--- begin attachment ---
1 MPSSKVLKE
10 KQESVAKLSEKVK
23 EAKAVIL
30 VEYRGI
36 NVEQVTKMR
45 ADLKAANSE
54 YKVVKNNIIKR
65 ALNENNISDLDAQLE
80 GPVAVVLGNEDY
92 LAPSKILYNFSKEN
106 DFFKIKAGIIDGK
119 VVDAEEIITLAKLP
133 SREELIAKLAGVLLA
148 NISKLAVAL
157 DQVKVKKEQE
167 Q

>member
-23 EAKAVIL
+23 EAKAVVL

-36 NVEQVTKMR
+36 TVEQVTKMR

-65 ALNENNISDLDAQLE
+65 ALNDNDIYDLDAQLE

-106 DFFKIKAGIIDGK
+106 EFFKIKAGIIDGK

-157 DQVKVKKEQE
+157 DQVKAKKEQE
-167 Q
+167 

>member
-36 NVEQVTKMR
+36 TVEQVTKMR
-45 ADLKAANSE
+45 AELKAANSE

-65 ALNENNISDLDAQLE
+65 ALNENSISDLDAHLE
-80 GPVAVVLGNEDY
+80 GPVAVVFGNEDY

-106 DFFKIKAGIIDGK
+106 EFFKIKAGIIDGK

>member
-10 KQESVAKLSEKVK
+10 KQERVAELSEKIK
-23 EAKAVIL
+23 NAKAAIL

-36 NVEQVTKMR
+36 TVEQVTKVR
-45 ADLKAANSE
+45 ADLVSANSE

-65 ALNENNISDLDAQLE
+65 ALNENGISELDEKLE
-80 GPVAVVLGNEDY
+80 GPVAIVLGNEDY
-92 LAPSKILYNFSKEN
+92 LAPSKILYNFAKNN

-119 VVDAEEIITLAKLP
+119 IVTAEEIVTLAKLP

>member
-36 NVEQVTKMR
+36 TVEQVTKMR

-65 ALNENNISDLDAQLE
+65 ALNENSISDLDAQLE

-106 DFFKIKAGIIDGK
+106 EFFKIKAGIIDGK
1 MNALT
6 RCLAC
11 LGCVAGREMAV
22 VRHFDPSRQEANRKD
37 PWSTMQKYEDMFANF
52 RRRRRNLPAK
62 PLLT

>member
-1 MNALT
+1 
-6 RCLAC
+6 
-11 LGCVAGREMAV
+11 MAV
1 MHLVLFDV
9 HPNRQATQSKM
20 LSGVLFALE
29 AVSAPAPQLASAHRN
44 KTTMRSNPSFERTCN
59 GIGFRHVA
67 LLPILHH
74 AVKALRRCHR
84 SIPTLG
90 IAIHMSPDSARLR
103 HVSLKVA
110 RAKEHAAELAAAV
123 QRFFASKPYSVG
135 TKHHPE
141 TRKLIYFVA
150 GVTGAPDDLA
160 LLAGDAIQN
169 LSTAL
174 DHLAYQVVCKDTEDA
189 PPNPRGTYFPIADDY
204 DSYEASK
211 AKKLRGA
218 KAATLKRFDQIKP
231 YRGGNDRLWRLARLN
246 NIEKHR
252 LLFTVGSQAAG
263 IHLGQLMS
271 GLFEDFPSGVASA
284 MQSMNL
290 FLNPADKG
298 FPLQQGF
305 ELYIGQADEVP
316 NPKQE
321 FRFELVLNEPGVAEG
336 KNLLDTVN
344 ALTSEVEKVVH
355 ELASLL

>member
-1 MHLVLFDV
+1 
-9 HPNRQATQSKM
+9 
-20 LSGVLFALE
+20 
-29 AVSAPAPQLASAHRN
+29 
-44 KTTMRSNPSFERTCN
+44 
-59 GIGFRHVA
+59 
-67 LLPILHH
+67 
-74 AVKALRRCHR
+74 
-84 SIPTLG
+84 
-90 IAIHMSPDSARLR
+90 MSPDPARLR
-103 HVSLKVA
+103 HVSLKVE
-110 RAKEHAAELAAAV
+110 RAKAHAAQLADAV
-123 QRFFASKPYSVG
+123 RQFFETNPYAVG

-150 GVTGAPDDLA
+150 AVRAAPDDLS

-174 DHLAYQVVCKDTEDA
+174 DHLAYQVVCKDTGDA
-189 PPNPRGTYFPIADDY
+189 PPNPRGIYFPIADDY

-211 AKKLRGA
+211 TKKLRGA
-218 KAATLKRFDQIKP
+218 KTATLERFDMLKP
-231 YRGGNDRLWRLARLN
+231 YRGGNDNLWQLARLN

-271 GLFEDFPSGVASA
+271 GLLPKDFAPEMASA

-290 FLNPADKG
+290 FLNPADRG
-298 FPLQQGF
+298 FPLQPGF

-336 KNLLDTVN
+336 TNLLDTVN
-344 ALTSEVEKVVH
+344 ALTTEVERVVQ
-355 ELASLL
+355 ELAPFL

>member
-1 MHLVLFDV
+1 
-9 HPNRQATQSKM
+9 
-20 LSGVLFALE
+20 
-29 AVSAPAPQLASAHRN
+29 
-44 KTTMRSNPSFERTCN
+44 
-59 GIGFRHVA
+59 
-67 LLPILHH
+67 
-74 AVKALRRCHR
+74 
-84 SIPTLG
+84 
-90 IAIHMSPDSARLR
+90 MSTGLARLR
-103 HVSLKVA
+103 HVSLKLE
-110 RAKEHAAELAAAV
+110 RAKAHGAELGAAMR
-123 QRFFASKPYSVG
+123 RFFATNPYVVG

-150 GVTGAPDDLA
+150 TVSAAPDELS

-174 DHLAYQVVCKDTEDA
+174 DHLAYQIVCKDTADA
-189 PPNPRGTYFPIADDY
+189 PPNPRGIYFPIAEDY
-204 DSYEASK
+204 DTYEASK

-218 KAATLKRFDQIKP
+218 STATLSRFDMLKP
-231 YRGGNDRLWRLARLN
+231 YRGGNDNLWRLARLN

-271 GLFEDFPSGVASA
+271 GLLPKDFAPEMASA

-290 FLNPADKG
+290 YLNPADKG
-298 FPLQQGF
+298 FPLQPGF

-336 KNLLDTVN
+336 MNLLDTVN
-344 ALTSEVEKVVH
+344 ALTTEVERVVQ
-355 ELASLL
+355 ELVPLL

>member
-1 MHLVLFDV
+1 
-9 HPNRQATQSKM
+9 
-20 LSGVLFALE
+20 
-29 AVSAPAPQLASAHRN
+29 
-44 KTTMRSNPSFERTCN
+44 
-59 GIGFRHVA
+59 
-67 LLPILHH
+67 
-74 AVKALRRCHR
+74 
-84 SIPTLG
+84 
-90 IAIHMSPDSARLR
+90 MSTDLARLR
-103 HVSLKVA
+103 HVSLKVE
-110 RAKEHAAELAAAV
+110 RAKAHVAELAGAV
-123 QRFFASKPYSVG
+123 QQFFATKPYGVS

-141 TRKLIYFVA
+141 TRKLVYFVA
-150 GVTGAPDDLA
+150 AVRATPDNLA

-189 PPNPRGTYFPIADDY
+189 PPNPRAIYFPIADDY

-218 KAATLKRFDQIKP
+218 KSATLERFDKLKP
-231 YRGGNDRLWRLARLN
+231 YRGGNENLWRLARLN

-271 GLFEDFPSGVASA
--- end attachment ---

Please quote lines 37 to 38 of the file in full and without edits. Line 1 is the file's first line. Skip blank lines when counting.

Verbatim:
-80 GPVAVVLGNEDY
+80 GPVAVVFGNEDY